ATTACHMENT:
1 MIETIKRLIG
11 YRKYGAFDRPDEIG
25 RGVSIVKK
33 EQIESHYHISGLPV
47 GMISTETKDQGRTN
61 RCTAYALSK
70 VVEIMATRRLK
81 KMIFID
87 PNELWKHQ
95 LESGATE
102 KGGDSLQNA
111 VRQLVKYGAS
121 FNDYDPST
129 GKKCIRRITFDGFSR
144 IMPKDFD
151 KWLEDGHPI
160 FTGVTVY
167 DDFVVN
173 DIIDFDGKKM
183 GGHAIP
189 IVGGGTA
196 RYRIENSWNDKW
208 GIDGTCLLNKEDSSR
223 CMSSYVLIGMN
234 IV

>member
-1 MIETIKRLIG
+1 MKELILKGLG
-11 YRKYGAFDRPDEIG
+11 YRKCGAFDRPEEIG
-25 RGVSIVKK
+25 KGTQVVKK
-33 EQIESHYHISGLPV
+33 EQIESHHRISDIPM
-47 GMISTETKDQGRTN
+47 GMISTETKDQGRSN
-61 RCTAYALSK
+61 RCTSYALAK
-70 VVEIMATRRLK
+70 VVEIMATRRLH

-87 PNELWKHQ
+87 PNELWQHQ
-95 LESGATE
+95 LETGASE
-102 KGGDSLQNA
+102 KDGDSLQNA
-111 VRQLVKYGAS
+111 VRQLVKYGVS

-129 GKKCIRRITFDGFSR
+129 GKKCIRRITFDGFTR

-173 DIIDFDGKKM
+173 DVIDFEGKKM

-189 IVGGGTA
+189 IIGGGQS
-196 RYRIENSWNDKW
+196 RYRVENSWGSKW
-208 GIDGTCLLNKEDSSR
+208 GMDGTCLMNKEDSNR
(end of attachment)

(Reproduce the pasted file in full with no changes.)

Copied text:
1 MIETIKRLIG
11 YRKYGAFDRPDEIG
25 RGVSIVKK
33 EQIESHYHISGLPV
47 GMISTETKDQGRTN
61 RCTAYALSK
70 VVEIMATRRLK
81 KMIFID
87 PNELWKHQ
95 LESGATE
102 KGGDSLQNA
111 VRQLVKYGAS
121 FNDYDPST
129 GKKCIRRITFDGFSR
144 IMPKDFD
151 KWLEDGHPI
160 FTGVTVY
167 DDFVVN
173 DIIDFDGKKM
183 GGHAIP
189 IVGGGTA
196 RYRIENSWNDKW
208 GIDGTCLLNKEDSSR
223 CMSSYVLIGMN
234 IV

>member
-1 MIETIKRLIG
+1 MKELILKGLG
-11 YRKYGAFDRPDEIG
+11 YRKCGAFDRPEEIG
-25 RGVSIVKK
+25 KGTQVVKK
-33 EQIESHYHISGLPV
+33 EQIESHHRISDIPM
-47 GMISTETKDQGRTN
+47 GMISTETKDQGRSN
-61 RCTAYALSK
+61 RCTSYALAK
-70 VVEIMATRRLK
+70 VVEIMATRRLH

-87 PNELWKHQ
+87 PNELWQHQ
-95 LESGATE
+95 LETGASE
-102 KGGDSLQNA
+102 KDGDSLQNA
-111 VRQLVKYGAS
+111 VRQLVKYGVS

-129 GKKCIRRITFDGFSR
+129 GKKCIRRITFDGFTR

-173 DIIDFDGKKM
+173 DVIDFEGKKM

-189 IVGGGTA
+189 IIGGGQS
-196 RYRIENSWNDKW
+196 RYRVENSWGSKW
-208 GIDGTCLLNKEDSSR
+208 GMDGTCLMNKEDSNR